Bouchard hopes he won't see a third referendum in his lifetime because he says he thinks it will be unsuccessful.
"It's clear. I hope I won't see it because we'll lose a third one. There's no way we can expose ourselves to losing a third one.
"Later on, I don't know."
If the Bloc disappears, Duceppe warned that democracy in Canada would be weakened as a result.
“If you don’t have any choice for sovereigntists in Ottawa, then that means a lack of democracy,” he said.
Right. Because having 20% of the population holding the other 80% to ransom is a model of democratic legitimacy. For most self-proclaimed democrats the sad truth is that democracy is only democracy when the people are voting your way. The people of Quebec, however, have spoken and the Bloc is deader than Rene Levesque.
I bring up these two stories not because of their importance, the Quebecois game of high stakes blackmail is over now, but because of their value as a political lesson. Both Bouchard and Duceppe have failed. Their careers, after a few brilliant successes, have ended in a sort of stilted ignominy.
The former was the great champion who swept into the 1995 Referendum like an avenging angel. Massive crowds greeted the former Tory minister as he made a kind of royal progress through La Belle Province. The man who betrayed Brian Mulroney with a savage though rationalized coldness. But that mattered for very little then. Bouchard was to be the father of a new nation.
Instead he became a mediocre premier rather than a heroic first President. He saw his political career end amidst bitter fighting with his own backbench and the province's powerful government unions. A sort of conservative by the bizarre standards of Quebec politics he was, and remains, essentially alienated from the mainstream of the province he once lead. I remember seeing his resignation announcement in 2001. He was a bitter man then and has changed little since.
Then there is Giles Duceppe. If not exactly a happy warrior he emitted a kind of mechanical charm during his long stint in Ottawa. He could yelp, whine and threaten with the best of them. For nearly two decades he delivered a stream of awkward histrionics at each Question Period. Clouseau done on the cheap. There was always something second-hand in the performance. An understudy with the audience keenly missing the absent master. The Bloc was suppose to be a one-trick pony: Pave the way toward independence. Once independence ceased being a practical option what remained? Something far more solid and infinitely more reliable: The sweet comfort of a government salary.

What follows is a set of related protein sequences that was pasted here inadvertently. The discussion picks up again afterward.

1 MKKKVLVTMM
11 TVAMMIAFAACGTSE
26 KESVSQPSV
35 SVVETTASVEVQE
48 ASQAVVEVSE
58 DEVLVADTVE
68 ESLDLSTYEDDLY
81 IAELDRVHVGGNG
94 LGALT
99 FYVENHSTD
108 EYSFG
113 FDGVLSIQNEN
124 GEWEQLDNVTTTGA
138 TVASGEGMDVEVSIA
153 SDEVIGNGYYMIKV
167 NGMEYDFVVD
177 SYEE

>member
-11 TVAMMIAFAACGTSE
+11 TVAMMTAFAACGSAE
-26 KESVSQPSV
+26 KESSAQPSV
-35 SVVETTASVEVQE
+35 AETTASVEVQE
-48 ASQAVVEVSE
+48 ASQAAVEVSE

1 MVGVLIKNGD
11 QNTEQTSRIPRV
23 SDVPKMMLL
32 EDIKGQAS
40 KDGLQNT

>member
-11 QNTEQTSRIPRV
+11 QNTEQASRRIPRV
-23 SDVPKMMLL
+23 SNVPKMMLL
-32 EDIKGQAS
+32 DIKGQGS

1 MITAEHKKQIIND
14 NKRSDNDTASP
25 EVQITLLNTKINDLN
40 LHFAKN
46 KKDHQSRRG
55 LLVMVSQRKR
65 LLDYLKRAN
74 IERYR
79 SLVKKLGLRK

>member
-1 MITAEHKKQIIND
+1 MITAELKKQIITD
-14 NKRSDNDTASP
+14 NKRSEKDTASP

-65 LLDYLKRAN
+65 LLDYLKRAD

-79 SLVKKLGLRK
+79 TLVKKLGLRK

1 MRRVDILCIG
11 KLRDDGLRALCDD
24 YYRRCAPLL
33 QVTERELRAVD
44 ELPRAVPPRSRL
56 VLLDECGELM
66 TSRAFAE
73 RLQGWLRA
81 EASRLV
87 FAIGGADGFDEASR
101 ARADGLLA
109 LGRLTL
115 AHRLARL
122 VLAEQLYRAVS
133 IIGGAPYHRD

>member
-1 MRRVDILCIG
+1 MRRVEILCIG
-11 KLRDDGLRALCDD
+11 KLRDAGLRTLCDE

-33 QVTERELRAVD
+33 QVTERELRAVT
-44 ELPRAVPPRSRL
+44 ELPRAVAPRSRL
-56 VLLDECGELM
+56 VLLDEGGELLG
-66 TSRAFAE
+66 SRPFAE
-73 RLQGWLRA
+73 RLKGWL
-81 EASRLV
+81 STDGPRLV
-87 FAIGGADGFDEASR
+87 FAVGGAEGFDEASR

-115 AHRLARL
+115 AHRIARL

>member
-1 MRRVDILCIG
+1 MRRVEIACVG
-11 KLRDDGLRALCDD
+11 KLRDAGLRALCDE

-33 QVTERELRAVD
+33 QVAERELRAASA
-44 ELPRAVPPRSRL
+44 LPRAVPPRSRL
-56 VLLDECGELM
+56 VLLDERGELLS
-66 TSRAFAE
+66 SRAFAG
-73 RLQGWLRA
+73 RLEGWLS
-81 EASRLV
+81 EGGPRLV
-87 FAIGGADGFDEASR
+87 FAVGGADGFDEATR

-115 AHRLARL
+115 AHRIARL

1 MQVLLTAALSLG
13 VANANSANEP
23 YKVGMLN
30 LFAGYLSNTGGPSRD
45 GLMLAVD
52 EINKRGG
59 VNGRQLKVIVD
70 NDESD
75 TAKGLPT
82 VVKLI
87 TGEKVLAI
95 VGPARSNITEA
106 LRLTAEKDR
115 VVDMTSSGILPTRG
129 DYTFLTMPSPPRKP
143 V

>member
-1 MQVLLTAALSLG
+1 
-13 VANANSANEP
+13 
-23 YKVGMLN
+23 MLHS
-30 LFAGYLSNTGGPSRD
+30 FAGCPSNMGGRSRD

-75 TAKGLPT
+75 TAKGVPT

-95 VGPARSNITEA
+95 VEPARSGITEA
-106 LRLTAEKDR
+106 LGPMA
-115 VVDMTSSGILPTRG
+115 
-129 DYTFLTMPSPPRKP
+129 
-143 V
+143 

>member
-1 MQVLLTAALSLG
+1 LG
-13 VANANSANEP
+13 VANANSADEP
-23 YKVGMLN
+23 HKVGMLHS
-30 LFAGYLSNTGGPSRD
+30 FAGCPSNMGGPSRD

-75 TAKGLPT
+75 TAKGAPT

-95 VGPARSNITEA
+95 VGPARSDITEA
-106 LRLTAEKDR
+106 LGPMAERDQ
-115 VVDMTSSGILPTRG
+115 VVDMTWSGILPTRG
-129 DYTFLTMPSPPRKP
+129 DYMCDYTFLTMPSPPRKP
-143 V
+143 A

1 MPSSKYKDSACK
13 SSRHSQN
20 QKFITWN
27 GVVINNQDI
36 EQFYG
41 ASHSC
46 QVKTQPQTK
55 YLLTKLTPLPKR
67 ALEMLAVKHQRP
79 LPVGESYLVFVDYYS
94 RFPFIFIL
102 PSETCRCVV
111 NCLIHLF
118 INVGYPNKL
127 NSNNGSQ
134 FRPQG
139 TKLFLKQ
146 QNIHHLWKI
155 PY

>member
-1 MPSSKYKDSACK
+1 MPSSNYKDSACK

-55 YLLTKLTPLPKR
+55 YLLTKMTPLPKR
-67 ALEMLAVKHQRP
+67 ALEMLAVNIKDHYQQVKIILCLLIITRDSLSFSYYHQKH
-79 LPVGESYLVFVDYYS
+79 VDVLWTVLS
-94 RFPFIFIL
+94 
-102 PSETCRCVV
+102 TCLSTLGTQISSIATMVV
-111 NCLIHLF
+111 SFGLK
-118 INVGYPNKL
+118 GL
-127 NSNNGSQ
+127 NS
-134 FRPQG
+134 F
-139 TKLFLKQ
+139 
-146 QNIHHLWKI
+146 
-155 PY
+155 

The Bloc existed for same reason most government bureaucracies exist: To provide employment for the unemployable and patronage for the easily patronized. Watching the Bloc MPs in those latter question periods even going through the motions seemed like too much work. Up they would go, trying vainly to muster up some anger at the Tory frontbench. Even by the low standards of Question Period the feigned outraged at the most trivial of imagined slights was near comical.
This is how most political movements begin, survive and then finally die. At first they are lead by passionate crusaders fired by some sacred vision. Once the vision becomes elusive the rationalizations begin. Winning conditions. Incremental reform. Then there is the steady drift into seeking power for its own sake. At last the desire becomes a vulgar instinct. You want it because you've had it so long. The name on the door. The official car. The expense account. It's a way of life with the grand vision of old receding into a guilty memory. When the voters at last see that there is nothing to see it all goes away with a terrifying speed. The cardboard boxes and the awkwardly hailed taxis are often the only epilogue. The more senior figures spend the next few months trying to flog their memoirs.
This is how Quebec sovereignty ends: Not with the bang of independence but with the whimper of a federally financed retirement.